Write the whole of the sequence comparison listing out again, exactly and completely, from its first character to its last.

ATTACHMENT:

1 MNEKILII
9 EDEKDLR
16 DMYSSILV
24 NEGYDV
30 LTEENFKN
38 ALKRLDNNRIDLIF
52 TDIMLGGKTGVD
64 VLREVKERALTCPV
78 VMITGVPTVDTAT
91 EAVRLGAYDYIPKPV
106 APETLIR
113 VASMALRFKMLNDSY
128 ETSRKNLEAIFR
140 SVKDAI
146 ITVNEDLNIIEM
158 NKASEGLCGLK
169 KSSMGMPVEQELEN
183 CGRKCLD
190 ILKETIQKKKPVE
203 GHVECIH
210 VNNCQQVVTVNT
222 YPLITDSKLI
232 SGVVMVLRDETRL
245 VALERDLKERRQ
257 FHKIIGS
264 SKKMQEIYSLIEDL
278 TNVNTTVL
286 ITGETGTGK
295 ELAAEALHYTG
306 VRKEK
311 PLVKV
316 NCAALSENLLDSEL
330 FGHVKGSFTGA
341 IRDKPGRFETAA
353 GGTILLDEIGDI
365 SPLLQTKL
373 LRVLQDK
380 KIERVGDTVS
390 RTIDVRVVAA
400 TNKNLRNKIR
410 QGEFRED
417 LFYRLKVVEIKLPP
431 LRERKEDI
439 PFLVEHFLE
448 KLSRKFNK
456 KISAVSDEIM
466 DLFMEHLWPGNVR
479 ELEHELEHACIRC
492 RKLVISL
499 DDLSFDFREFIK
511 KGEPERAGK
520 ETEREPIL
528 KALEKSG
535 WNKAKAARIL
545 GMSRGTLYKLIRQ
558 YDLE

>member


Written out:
1 MNEKILII
9 EDEKDLR
16 DMYSSILV
24 NEGYDV
30 LTEENFKN
38 ALKRLDNNRIDLIF
52 TDIMLGGKTGVD
64 VLREVKERALTCPV
78 VMITGVPTVDTAT
91 EAVRLGAYDYIPKPV
106 APETLIR
113 VASMALRFKMLNDSY
128 ETSRKNLEAIFR
140 SVKDAI
146 ITVNEDLNIIEM
158 NKASEGLCGLK
169 KSSMGMPVEQELEN
183 CGRKCLD
190 ILKETIQKKKPVE
203 GHVECIH
210 VNNCQQVVTVNT
222 YPLITDSKLI
232 SGVVMVLRDETRL
245 VALERDLKERRQ
257 FHKIIGS
264 SKKMQEIYSLIEDL
278 TNVNTTVL
286 ITGETGTGK
295 ELAAEALHYTG
306 VRKEK
311 PLVKV
316 NCAALSENLLDSEL
330 FGHVKGSFTGA
341 IRDKPGRFETAA
353 GGTILLDEIGDI
365 SPLLQTKL
373 LRVLQDK
380 KIERVGDTVS
390 RTIDVRVVAA
400 TNKNLRNKIR
410 QGEFRED
417 LFYRLKVVEIKLPP
431 LRERKEDI
439 PFLVEHFLE
448 KLSRKFNK
456 KISAVSDEIM
466 DLFMEHLWPGNVR
479 ELEHELEHACIRC
492 RKLVISL
499 DDLSFDFREFIK
511 KGEPERAGK
520 ETEREPIL
528 KALEKSG
535 WNKAKAARIL
545 GMSRGTLYKLIRQ
558 YDLE

>member